Obliterative bronchiolitis (OB) remains the principal cause of graft loss and death following lung transplantation. Here, we utilize a tolerogenic immunosuppressive regimen to determine whether the induction of a robust state of tolerance leads to the abrogation of OB in a partially-inbred miniature swine model.
Group 1 (control) consisted of recipients of class I-disparate lung allografts treated with a 12-day course of cyclosporine (∼10-13 mg/kg/d) (n = 6). Group 2 was comprised of similarly transplanted recipients treated with a 12-day course of high-dose tacrolimus (0.15 mg/kg/d) (n = 3). Group 3 consisted of recipients immunized with peptides derived from the donors’ class I MHC 21 days prior to transplantation, and then treated similarly with tacrolimus. All recipients were monitored for the development of OB by serial open lung biopsy, and long-term acceptors (>350 days) were challenged with skin grafting prior to sacrifice.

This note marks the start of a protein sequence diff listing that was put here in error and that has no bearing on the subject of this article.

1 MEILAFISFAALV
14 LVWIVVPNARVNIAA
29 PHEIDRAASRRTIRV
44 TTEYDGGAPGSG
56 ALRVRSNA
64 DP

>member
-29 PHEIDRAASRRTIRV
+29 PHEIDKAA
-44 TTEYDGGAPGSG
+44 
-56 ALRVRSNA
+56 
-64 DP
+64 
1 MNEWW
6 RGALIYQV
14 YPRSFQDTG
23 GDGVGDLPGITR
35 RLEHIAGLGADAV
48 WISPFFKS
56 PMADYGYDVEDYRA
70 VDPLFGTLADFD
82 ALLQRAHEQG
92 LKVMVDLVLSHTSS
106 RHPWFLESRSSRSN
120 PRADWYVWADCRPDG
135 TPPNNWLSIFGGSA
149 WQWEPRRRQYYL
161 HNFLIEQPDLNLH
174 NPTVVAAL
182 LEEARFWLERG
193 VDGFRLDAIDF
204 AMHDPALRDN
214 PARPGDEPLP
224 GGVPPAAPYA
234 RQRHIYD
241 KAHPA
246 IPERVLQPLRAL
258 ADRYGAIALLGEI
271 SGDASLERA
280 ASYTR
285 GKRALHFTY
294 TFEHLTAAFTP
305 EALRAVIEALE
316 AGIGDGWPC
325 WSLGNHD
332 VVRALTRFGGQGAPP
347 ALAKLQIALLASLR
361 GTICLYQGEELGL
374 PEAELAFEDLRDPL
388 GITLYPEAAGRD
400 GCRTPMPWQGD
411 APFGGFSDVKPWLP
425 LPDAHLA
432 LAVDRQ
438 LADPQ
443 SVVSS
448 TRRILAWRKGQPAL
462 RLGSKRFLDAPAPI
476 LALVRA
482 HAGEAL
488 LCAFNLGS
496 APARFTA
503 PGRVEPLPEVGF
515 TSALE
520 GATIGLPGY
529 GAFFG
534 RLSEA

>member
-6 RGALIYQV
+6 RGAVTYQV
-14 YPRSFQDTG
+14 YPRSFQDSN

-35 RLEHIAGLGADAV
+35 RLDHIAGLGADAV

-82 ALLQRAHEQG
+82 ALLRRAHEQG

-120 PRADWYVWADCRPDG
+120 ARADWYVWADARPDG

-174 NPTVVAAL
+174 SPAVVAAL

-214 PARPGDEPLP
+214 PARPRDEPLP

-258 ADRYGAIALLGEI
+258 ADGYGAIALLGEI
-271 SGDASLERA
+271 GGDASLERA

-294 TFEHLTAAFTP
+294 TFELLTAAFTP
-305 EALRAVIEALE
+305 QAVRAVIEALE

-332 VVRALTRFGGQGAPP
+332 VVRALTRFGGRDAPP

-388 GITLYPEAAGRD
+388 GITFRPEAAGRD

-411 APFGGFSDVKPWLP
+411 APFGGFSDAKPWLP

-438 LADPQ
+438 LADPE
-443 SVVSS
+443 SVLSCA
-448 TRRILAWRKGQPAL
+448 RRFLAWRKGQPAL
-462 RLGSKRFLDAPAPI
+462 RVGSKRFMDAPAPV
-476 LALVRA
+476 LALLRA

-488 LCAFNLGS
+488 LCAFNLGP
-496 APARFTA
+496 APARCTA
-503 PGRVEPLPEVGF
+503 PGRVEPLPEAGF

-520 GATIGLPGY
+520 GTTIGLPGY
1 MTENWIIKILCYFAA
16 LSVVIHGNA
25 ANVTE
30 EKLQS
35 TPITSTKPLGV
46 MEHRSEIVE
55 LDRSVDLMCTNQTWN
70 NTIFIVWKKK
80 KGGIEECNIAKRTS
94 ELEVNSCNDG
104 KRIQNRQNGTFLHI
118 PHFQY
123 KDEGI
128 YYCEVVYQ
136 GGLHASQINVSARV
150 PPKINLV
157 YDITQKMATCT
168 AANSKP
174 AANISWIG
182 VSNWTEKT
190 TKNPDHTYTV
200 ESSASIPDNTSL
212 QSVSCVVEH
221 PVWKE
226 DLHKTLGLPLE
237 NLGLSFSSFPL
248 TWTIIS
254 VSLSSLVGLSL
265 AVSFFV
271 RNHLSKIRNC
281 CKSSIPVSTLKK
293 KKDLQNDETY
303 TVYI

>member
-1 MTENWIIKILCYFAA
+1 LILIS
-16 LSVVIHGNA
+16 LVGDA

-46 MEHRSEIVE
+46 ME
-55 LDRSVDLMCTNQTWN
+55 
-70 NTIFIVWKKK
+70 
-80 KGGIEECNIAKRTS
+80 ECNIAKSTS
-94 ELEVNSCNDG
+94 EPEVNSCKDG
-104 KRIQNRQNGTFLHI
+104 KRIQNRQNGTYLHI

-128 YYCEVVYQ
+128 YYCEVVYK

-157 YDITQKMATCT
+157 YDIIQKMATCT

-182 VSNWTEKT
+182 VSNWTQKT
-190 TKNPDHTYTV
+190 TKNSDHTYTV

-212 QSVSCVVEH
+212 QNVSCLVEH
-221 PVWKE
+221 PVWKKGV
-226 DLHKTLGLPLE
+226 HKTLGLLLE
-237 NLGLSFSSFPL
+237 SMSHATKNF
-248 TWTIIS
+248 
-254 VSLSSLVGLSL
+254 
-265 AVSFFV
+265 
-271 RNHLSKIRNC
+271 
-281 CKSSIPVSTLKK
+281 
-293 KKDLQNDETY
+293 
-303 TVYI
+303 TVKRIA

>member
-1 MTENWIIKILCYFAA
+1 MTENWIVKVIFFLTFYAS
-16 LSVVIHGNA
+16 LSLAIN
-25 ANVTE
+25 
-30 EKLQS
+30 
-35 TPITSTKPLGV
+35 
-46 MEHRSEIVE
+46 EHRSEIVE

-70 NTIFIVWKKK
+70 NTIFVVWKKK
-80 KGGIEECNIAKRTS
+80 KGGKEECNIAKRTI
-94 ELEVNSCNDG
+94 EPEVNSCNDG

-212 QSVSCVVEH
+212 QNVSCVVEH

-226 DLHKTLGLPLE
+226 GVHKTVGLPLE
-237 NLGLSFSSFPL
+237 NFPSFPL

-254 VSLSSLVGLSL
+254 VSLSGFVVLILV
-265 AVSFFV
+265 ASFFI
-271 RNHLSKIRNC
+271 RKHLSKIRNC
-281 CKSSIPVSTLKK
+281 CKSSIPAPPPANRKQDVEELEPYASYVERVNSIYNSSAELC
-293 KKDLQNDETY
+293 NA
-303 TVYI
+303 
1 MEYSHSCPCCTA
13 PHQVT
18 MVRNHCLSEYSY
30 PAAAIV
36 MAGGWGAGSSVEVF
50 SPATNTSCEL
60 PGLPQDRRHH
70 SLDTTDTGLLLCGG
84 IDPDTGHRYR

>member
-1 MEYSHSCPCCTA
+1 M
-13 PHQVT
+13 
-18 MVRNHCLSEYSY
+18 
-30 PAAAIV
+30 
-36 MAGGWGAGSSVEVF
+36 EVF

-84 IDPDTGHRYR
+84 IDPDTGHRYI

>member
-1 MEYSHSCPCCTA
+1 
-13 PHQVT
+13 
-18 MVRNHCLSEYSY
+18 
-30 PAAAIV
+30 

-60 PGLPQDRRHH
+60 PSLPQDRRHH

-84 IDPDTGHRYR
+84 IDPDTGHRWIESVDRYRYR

In Group 1, 4/6 developed OB within 8 months. In Group 2, all swine maintained their grafts for > 497, > 451, and > 432 days. In Group 3, grafts survived for >417, >402, >374 days. Some lung grafts in Groups 2 and 3 had transient mononuclear cellular infiltrates; but none developed OB on multiple biopsies. All recipients exhibited donor-specific hyporesponsiveness in cell-mediated lymphocytotoxity.
This study demonstrates that robust tolerance can be achieved using a clinically practical induction regimen. Furthermore, this state of tolerance can be induced in recipients previously sensitized to donor antigen, and is not broken by repeat exposure to donor antigen following transplantation. Most importantly, these data demonstrate that transplantation tolerance abrogates the development of OB.
We are currently extending these findings to fully mismatched allografts, and anticipate that the induction of tolerance will be an important therapeutic strategy in the prevention of OB without the requirement of chronic immunosuppression.
James Allan, None.